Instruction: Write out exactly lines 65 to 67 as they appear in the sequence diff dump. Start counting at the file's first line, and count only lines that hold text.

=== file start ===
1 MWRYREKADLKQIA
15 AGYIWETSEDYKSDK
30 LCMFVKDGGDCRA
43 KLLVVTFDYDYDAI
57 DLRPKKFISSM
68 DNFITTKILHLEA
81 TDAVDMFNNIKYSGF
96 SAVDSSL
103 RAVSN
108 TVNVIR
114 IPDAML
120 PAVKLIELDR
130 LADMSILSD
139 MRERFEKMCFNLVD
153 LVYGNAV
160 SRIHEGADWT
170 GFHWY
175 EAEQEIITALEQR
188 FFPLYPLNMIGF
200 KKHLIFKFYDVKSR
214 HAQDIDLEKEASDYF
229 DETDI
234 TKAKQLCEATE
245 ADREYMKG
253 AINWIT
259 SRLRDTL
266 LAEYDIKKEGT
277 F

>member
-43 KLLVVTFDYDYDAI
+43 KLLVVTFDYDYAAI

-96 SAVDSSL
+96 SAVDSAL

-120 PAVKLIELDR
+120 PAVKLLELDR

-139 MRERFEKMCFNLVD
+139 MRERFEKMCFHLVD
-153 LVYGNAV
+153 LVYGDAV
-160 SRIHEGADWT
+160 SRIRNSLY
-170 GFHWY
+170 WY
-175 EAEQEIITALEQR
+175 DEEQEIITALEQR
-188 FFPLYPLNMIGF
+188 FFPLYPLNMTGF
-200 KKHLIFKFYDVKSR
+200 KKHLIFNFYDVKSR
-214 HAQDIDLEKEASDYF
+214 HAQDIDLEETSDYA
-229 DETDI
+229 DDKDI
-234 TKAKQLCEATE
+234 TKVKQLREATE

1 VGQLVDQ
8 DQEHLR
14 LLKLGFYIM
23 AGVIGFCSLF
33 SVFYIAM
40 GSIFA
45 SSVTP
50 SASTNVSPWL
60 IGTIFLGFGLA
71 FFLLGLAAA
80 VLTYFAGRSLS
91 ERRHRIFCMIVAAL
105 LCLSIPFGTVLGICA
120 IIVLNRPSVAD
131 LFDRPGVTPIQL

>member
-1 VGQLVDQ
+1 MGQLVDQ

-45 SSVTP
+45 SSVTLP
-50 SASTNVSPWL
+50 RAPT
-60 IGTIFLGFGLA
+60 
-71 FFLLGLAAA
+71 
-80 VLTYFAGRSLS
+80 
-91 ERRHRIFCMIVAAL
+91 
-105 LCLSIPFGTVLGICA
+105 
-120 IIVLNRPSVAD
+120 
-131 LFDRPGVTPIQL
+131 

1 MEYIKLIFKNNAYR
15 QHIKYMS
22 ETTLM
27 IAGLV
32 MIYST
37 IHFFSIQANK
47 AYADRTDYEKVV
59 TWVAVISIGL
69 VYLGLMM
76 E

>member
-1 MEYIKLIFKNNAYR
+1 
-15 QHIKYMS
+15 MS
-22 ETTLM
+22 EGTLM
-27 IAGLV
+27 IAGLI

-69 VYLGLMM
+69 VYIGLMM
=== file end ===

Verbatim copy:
71 FFLLGLAAA
80 VLTYFAGRSLS
91 ERRHRIFCMIVAAL